Understanding LEED-H Scorecards
Reports from three case studies outline what it takes to achieve LEED for Home's silver, gold, and platinum ratings
LEED-H grades on a 136-point scale. Points are offered in eight categories for adopting specific building practices and for using certain materials or products. All homes in the program must adopt 18 mandatory measures. In addition, 16 points must be achieved to meet minimum requirements in four of the categories. Architects or builders are free to choose how they want to acquire additional points depending on variables such as site, climate, house design, and budget. Below is a breakdown of the LEED categories, the number of points available in each category, and the goals of each category.
|11||Innovation and Design||Integrate knowledge of all the trades in the design process, plan to make the most durable house possible, and orient the house for solar design.|
|10||Locations and Linkages||Choose a socially and environmentally responsible site.|
|22||Susatinable Sites||Minimize the impact of construction and the house on the site.|
|15||Water Efficiency||Conserve water indoors and outdoors.|
|38||Energy and Atmosphere||Build a well-insulated and tight building envelope with efficient heating and cooling systems.|
|16||Materials and Resources||Reduce material waste during construction, and use green products.|
|21||Indoor Environmental Quality||Use appliances, installation methods, and ventilation measures to improve indoor-air quality.|
|3||Awareness and Education||Compile a homeowner’s manual covering the operation and maintenance of the house.|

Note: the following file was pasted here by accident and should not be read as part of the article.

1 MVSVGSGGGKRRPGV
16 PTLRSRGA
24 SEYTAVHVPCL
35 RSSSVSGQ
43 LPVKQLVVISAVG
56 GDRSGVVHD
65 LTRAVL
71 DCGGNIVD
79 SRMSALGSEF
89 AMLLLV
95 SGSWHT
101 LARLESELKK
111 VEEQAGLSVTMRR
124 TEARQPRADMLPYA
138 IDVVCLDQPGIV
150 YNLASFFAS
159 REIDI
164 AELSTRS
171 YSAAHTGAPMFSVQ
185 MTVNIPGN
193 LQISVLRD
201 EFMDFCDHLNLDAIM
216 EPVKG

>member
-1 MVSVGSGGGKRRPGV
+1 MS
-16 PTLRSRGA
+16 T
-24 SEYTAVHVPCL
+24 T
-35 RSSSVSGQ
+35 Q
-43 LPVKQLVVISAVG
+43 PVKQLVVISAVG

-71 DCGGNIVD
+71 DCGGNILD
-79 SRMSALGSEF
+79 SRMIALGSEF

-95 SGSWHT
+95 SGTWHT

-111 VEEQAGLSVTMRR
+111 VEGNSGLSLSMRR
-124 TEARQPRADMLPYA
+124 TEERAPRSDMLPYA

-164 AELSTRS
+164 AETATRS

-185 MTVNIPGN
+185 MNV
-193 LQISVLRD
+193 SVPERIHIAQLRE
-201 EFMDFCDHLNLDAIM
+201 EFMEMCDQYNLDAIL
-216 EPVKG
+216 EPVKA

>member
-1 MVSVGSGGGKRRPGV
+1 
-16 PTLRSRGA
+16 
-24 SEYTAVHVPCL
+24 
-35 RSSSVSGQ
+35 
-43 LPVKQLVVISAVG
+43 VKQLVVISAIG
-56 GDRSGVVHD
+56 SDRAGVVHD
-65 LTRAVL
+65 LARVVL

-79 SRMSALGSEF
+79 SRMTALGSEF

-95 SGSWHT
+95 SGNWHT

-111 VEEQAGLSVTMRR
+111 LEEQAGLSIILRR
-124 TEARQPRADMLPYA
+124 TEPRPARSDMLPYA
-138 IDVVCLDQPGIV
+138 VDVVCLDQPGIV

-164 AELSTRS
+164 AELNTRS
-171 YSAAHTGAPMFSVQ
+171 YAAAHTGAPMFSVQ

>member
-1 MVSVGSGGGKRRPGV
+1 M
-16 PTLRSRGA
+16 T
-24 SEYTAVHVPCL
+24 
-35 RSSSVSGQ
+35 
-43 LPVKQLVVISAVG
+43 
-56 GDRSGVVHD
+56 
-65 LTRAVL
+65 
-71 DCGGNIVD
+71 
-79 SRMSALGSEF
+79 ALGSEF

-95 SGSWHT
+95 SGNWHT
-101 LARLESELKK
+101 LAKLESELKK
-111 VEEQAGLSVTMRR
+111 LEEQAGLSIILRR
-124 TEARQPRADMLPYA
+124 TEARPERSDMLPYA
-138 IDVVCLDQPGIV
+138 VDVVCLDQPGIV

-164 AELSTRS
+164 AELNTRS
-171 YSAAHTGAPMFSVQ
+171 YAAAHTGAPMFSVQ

Keeping score: Gold-, silver-, and platinum report cards
Below, you’ll find a list of specs that contribute to the homes’ silver, gold, and platinum ratings. Click on the links to view their complete reports and see how these LEED-H homes earned each and every point.
Rating: LEED Silver
Size: 1566 SQ. FT.
Cost: $120 per sq. ft.
Location: Boise, Idaho
Architect: Roxana Vargas Greenan
Builder: Jay Story
Insulation: Walls, R-21 cellulose with spray foam on kneewalls; ceilings, R-38 cellulose
Heating system: Forced air with 92%-efficient gas furnace
Cooling system: 14 SEER central air conditioner
Windows: Milgard doubleglazed; U-factor 0.3
Green splurge: Heat-recovery ventilator and Kliptech counters
Rating: LEED Gold
Size: 1886 SQ. FT.
Cost: $280 per sq. ft.
Location: Bainbridge Island, Wash.
Architect: Russell Hamlet
Builder: Geoffrey Hobert
Insulation: Soybased spray foam; R-22 walls, R-42 ceilings
Heating system: Radiant floor and woodstove on first floor; auxiliary electric heat on second floor
Cooling system: None
Rating: LEED Platnium
Size: 3200 SQ. FT.
Cost: $230 per sq. ft.
Bedrooms: 4, plus office
Location: Freeport, Maine
Architect: Richard Renner
Builder: Wright-Ryan Construction
Insulation: Walls, R-21 dense-pack cellulose; ceiling, R-49 loose-fill cellulose
Heating system: Radiant floor and woodstove
Cooling system: None
Windows: Thermotech triple-glazed; U-factor 0.15
Green splurge: 2kw PV and solar hot water ($30,000)
To learn more about LEED for Homes, read Making the Green-Building Dean’s List from Fine Homebuilding‘s annual Houses issuse, 195 (Spring/Summer 2008), pp.94-101.